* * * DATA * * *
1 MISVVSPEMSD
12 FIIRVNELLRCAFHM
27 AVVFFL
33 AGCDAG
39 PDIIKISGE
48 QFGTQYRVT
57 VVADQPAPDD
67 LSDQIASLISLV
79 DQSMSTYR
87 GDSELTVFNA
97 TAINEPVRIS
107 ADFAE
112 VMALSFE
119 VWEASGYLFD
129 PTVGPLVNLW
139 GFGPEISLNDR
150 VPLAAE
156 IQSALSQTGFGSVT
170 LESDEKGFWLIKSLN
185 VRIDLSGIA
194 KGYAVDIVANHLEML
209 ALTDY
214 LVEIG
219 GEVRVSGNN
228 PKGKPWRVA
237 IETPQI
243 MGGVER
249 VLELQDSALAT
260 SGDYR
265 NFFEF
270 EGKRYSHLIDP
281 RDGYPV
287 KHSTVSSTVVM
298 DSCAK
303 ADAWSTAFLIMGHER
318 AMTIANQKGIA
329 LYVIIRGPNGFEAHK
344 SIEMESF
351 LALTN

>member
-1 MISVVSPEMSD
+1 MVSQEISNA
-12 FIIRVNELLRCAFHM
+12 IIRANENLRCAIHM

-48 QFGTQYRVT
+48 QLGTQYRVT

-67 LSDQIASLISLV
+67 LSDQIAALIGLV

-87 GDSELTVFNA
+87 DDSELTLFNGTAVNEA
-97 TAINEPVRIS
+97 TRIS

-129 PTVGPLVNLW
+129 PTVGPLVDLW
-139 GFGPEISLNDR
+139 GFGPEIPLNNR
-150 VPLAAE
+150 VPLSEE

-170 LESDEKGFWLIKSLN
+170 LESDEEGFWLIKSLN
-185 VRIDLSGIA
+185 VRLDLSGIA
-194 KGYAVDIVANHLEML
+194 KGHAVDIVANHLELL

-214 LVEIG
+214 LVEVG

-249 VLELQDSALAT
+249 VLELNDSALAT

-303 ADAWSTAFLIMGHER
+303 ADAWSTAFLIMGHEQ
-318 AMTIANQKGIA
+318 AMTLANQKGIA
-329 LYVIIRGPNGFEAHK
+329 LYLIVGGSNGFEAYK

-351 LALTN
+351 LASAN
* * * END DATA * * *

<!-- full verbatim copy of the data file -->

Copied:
1 MISVVSPEMSD
12 FIIRVNELLRCAFHM
27 AVVFFL
33 AGCDAG
39 PDIIKISGE
48 QFGTQYRVT
57 VVADQPAPDD
67 LSDQIASLISLV
79 DQSMSTYR
87 GDSELTVFNA
97 TAINEPVRIS
107 ADFAE
112 VMALSFE
119 VWEASGYLFD
129 PTVGPLVNLW
139 GFGPEISLNDR
150 VPLAAE
156 IQSALSQTGFGSVT
170 LESDEKGFWLIKSLN
185 VRIDLSGIA
194 KGYAVDIVANHLEML
209 ALTDY
214 LVEIG
219 GEVRVSGNN
228 PKGKPWRVA
237 IETPQI
243 MGGVER
249 VLELQDSALAT
260 SGDYR
265 NFFEF
270 EGKRYSHLIDP
281 RDGYPV
287 KHSTVSSTVVM
298 DSCAK
303 ADAWSTAFLIMGHER
318 AMTIANQKGIA
329 LYVIIRGPNGFEAHK
344 SIEMESF
351 LALTN

>member
-1 MISVVSPEMSD
+1 MVSQEISNA
-12 FIIRVNELLRCAFHM
+12 IIRANENLRCAIHM

-48 QFGTQYRVT
+48 QLGTQYRVT

-67 LSDQIASLISLV
+67 LSDQIAALIGLV

-87 GDSELTVFNA
+87 DDSELTLFNGTAVNEA
-97 TAINEPVRIS
+97 TRIS

-129 PTVGPLVNLW
+129 PTVGPLVDLW
-139 GFGPEISLNDR
+139 GFGPEIPLNNR
-150 VPLAAE
+150 VPLSEE

-170 LESDEKGFWLIKSLN
+170 LESDEEGFWLIKSLN
-185 VRIDLSGIA
+185 VRLDLSGIA
-194 KGYAVDIVANHLEML
+194 KGHAVDIVANHLELL

-214 LVEIG
+214 LVEVG

-249 VLELQDSALAT
+249 VLELNDSALAT

-303 ADAWSTAFLIMGHER
+303 ADAWSTAFLIMGHEQ
-318 AMTIANQKGIA
+318 AMTLANQKGIA
-329 LYVIIRGPNGFEAHK
+329 LYLIVGGSNGFEAYK

-351 LALTN
+351 LASAN